How to find a job? Different Paths - One Goal

A demystified take on life after University and what the job process is really like.

One of the most frequent questions I was asked after submitting my master thesis was, ‘How do you feel now that you have graduated?’ I could only answer this with an indifferent tone of ehh…. because to be honest, it took me some time for the feeling of having finished my master's to sink in. Well, after many months of highly focused work and stressful days where you have given your all in and worked really hard on your thesis, it definitely is a relief to know that it is over, and you can take a breather.

Just as you are in this freshly graduated and on a break phase, for an international student there is always this question looming at the back of your head "What’s next?". This next chapter could range from finding a full-time position in Germany or in the EU, moving back to your home country for work or even enrolling for a PhD role. If you are one of those fortunate ones who found a job right after your studies, kudos! Feel free to share your experience in the comment section below. Or if you are still in the process of finding a job, read on :) A small caveat though, I am no expert in the job-seeking process, but I am a keen observer who has lived and worked in Germany for some years now. So, here are some of my observations and the types of people I came across who successfully navigated the job market in their own way.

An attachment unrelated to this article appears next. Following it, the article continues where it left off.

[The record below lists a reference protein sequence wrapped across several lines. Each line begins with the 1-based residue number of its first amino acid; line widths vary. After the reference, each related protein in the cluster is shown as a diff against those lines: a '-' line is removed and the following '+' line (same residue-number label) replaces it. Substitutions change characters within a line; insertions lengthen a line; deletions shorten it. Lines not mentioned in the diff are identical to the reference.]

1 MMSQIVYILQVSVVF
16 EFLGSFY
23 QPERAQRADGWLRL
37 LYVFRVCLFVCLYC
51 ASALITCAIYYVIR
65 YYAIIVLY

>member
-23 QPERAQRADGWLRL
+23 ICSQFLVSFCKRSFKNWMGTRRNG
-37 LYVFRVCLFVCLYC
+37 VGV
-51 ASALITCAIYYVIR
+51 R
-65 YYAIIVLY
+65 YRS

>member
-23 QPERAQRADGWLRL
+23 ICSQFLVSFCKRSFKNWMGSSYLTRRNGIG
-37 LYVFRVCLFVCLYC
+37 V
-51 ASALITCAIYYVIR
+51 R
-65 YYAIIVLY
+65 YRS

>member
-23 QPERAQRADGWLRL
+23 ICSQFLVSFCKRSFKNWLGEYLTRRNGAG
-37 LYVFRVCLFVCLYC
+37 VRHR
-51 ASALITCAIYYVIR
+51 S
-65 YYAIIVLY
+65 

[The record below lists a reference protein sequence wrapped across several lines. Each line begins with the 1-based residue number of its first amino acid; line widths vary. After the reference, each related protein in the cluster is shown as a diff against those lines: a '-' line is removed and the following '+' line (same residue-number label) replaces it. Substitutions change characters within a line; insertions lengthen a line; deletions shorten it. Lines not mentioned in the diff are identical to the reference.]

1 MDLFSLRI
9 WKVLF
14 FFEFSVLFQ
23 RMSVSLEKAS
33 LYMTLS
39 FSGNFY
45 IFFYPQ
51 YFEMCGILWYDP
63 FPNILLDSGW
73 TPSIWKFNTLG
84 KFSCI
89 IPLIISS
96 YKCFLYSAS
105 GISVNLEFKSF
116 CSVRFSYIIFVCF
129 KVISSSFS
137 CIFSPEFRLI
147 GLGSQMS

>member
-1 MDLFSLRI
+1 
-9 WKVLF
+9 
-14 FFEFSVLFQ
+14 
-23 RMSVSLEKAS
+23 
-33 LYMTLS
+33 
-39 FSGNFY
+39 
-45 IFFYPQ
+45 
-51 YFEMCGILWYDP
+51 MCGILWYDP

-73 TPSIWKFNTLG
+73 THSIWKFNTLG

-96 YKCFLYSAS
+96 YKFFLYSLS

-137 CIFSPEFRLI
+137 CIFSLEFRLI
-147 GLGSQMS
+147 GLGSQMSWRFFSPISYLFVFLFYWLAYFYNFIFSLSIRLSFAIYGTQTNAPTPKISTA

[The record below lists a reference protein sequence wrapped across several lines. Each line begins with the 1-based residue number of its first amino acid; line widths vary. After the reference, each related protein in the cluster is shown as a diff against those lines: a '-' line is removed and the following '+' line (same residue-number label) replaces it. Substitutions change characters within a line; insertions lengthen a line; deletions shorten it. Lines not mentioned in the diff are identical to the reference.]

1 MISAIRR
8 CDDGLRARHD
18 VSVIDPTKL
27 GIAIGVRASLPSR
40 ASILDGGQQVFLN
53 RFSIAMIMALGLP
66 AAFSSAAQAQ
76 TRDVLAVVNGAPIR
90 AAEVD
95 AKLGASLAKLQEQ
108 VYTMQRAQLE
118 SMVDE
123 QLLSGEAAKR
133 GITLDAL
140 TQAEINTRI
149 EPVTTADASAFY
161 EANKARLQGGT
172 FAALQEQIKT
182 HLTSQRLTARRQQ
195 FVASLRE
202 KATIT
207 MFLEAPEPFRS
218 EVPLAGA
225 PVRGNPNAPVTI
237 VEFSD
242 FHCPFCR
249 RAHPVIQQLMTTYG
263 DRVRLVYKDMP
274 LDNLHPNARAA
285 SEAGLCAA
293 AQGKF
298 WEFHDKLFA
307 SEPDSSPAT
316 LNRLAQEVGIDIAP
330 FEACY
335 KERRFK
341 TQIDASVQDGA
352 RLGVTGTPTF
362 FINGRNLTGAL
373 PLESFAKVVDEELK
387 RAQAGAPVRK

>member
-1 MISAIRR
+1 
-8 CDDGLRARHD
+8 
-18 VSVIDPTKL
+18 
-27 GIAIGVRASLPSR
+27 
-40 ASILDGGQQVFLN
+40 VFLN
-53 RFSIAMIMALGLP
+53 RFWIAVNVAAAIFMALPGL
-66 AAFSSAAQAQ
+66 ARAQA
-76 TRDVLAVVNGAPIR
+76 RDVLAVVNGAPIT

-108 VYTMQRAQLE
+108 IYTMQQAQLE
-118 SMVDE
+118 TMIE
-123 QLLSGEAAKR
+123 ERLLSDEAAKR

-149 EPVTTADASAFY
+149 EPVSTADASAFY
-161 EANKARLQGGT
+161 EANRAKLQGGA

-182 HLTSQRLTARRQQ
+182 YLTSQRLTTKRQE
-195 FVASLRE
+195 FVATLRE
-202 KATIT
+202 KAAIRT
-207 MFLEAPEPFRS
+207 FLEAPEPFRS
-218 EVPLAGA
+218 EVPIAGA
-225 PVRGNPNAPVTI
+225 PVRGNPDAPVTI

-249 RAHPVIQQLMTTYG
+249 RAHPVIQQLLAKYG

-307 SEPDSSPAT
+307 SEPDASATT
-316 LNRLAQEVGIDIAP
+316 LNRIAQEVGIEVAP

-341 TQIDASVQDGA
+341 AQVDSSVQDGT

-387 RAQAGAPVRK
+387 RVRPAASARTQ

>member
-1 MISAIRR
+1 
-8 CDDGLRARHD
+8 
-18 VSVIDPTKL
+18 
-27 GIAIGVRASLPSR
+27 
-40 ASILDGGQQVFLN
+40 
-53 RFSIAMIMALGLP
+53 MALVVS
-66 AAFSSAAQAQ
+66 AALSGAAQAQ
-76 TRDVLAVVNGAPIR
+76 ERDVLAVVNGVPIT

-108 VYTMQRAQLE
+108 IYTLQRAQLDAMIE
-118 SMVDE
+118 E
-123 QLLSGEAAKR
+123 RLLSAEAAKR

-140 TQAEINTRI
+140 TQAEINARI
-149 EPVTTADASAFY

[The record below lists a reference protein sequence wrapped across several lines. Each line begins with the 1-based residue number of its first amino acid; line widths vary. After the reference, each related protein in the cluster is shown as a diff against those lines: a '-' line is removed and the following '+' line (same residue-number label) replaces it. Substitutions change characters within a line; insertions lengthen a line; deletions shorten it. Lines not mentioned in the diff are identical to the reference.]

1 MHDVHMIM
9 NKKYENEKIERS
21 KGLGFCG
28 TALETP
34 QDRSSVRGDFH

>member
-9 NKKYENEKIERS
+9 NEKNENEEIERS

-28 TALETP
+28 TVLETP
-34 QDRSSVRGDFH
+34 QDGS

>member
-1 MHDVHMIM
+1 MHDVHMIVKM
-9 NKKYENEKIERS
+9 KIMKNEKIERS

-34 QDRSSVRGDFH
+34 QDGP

The Fresher

If you are a recent graduate with no prior experience either in your home country or in Germany, don’t get discouraged by it! Any work experience related to your field is considered valuable. If you are having trouble finding full-time employment there is another way to get some work experience on your resume while you search for a full-time position. In Germany, you can apply for internships and traineeships within six months of graduation. This is a boon considering how in other countries, you can only intern if you are a student! Remember that this is a temporary position, but it buys you some time before you can find something better. Another solution is to apply for a trainee position. Many companies and organisations offer this, so keep an eye out and check their websites regularly or you could also make the first move by writing an unsolicited application (initiativbewerbung). Trainees are often better paid than interns and the duration of employment may be longer as well. 

The Transition-er

For those of you who have already been working as student assistants (HiWi) in your respective fields, look out for positions advertised internally (interne stellenangebote). The job positions in the company where are already working are first advertised within the company before it is publicly announced on job portals and websites. If there is a vacant position within your team/project/department and if the company recognises and values your skills and motivation, there are high chances of transitioning from a student assistant to a full-time employee. Even if there are no positions, again, you can make the first move and ask for it. If there might be no offers within the team your supervisor might be able to refer you to another project or team which is still beneficial since you’d come recommended. 

The Professional